WWF could run many shows in a single night, and Hogan was only on some of them. They ran at different times (matinee/evenings), cities of varying sizes, and with different levels of local promotion, historical marketplace establishment (WWF was fighting a promotional war with the NWA and moving into new territories) and many other factors. Does this truly isolate Hulk Hogan’s role in being an effective draw?
Clearly, not every venue or arena is comparable. Consider Western/Central New York:
· Buffalo: War Memorial Auditorium (capacity over 10,000)
· Rochester: War Memorial (capacity 8,000)
· Binghamton: Broome County Arena (capacity 6,500)
· Syracuse: War Memorial (capacity 6,000)
· Utica: Memorial Auditorium (capacity 5,000)
· Poughkeepsie: Mid-Hudson Civic Center (capacity 3,000)
· Ithaca: Ben Light Gymnasium (capacity 1,500)
Throughout the late-80s, the largest venues – Buffalo, Rochester, Binghamton, Syracuse - all hosted WWF cards that included Hulk Hogan wrestling. Meanwhile, Hogan rarely, if ever, appeared at the smaller venues. Instead, those audiences were treated to main events such as The Rockers versus the Conquistadors (Ithaca – Sept 25, 1988) or Ron Bass against Hillbilly Jim (Utica – August 22, 1988).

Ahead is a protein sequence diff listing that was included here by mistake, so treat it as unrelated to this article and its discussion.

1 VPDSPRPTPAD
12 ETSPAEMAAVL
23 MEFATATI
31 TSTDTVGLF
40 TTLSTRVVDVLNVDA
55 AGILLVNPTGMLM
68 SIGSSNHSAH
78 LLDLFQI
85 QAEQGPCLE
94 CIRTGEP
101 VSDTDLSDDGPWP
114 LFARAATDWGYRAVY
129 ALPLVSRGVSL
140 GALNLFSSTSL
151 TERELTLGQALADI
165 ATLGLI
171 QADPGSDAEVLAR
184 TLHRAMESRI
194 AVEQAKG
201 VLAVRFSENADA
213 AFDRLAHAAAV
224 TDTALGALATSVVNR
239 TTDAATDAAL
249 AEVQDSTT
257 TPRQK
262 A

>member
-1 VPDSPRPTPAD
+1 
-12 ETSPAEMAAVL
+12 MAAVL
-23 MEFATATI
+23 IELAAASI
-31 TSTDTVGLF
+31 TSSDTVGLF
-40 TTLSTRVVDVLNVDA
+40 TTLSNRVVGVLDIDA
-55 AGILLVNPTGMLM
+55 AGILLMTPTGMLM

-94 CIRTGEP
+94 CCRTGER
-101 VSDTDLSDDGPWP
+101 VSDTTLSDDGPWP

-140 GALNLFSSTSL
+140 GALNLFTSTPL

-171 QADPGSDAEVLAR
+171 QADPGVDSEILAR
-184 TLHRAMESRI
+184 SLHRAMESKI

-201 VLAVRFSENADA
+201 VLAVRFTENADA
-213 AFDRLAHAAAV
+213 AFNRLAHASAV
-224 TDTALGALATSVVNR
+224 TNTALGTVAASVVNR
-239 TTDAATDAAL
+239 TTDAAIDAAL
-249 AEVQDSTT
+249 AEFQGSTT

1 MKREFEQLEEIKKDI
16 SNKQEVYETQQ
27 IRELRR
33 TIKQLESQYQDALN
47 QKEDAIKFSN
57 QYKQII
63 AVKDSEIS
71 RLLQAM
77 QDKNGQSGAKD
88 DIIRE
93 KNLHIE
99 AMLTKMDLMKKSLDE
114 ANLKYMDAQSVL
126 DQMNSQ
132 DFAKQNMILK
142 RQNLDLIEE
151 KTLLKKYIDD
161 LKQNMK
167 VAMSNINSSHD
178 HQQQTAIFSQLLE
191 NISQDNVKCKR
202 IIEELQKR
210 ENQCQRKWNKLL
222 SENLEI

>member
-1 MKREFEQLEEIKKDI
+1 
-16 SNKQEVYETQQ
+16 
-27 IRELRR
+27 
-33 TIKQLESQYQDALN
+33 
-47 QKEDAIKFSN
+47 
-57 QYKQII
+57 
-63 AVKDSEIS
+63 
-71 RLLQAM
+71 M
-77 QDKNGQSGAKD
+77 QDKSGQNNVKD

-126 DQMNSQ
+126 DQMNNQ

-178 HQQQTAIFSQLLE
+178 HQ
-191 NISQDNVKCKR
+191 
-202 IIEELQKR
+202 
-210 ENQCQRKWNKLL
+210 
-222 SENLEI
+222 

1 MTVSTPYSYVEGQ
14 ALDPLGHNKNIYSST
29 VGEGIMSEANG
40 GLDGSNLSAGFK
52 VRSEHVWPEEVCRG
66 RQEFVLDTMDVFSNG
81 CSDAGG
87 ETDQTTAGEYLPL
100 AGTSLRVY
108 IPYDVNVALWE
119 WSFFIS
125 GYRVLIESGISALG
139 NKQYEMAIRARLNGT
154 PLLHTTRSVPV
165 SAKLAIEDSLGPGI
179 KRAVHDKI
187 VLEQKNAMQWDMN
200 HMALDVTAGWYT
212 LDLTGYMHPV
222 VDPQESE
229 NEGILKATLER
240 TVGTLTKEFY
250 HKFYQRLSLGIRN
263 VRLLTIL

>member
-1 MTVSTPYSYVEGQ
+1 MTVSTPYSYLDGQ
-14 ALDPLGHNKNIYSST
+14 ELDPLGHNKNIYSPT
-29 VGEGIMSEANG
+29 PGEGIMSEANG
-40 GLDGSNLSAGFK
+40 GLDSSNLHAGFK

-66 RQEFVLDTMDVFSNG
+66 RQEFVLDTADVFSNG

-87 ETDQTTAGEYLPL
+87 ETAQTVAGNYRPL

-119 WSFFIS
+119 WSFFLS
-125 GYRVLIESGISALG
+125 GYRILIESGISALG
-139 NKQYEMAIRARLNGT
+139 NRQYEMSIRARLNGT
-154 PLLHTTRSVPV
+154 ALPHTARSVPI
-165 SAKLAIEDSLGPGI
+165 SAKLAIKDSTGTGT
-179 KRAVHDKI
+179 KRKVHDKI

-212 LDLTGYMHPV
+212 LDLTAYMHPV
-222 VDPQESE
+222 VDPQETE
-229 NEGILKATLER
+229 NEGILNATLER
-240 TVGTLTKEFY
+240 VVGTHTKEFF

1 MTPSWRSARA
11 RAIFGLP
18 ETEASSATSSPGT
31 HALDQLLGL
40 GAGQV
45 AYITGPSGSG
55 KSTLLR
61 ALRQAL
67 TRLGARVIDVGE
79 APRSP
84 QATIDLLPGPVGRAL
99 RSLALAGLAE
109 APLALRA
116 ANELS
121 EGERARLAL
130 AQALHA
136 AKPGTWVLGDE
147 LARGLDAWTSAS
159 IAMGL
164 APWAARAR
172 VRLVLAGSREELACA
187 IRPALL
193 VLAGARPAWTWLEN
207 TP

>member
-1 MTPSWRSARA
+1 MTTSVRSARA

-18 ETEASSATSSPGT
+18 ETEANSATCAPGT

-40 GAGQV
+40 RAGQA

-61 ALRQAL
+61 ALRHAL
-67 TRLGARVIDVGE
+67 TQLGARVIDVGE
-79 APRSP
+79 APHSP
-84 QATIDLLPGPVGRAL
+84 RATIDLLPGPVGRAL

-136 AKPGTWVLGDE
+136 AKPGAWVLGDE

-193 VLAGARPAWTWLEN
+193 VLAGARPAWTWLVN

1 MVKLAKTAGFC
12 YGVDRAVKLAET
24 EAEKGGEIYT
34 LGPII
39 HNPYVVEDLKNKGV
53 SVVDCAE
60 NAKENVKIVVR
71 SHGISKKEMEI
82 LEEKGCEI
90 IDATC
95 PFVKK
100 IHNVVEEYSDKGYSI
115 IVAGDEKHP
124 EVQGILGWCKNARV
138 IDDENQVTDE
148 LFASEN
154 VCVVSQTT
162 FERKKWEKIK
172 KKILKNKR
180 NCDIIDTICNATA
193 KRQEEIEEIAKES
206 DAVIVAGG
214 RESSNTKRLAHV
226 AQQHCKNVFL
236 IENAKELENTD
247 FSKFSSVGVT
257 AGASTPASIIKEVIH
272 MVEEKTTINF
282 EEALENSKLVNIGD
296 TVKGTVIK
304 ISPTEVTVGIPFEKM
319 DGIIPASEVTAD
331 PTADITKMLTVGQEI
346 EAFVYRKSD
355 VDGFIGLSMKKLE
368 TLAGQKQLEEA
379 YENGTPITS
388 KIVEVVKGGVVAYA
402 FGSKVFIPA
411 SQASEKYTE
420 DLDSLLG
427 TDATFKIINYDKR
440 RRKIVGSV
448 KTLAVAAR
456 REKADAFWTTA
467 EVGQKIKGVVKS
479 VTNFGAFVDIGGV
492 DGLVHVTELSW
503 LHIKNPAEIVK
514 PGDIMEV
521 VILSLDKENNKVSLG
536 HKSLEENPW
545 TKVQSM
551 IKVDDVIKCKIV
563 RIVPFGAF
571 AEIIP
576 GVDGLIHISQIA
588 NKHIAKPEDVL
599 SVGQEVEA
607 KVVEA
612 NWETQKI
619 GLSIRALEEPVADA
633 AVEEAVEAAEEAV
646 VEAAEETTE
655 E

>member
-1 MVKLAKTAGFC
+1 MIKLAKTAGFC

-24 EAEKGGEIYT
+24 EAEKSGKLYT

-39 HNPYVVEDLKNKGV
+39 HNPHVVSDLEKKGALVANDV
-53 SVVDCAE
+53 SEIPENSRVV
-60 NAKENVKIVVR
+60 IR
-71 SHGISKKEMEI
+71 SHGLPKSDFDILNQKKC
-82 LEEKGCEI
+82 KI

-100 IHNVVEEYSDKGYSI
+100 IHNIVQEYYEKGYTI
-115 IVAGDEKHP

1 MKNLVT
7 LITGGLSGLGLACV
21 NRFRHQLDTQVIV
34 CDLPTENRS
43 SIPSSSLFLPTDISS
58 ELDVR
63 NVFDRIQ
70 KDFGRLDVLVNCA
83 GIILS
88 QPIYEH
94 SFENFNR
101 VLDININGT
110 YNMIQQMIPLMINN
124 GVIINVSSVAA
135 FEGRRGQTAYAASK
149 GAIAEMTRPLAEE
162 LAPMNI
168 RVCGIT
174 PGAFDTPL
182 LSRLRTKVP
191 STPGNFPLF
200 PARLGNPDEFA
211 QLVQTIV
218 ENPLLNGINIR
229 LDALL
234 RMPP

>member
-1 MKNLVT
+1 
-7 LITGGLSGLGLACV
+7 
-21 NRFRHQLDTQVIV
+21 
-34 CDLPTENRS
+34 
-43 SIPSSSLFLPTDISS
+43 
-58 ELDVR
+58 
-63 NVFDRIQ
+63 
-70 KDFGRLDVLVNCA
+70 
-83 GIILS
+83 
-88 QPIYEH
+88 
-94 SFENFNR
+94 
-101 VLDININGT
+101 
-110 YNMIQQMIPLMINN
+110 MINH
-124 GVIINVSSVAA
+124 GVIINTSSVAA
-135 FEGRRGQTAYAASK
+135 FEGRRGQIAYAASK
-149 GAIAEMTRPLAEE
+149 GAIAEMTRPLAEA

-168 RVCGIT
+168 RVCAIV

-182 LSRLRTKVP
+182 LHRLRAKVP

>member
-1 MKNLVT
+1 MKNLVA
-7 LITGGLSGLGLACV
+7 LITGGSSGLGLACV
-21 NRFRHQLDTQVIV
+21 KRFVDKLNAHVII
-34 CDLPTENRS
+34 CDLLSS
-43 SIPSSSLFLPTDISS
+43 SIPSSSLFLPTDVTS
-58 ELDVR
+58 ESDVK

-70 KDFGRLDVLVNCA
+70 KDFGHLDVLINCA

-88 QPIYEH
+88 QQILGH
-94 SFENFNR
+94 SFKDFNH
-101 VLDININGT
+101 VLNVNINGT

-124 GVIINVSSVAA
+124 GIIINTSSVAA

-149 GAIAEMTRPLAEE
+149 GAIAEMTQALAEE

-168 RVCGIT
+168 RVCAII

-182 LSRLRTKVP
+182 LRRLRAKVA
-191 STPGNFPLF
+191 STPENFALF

In those days, WWF would send out several crews on the road. Each would hit towns of various sizes. Hogan, obviously, worked the A-tour. During this 1984 to 1990 timeframe, Hogan wrestled in the major cities dozens of times - Philadelphia, Chicago, St. Louis, New York City, Los Angeles, Boston, Toronto, Minneapolis, Baltimore, Houston. Meanwhile, smaller cities like Scranton (PA), Davenport (Iowa), Struthers (OH), Lansing (Michigan), Bangor (Maine), Colorado Springs (CO), Odessa (TX) had several WWF shows, but were all on the alternate, non-Hogan circuit.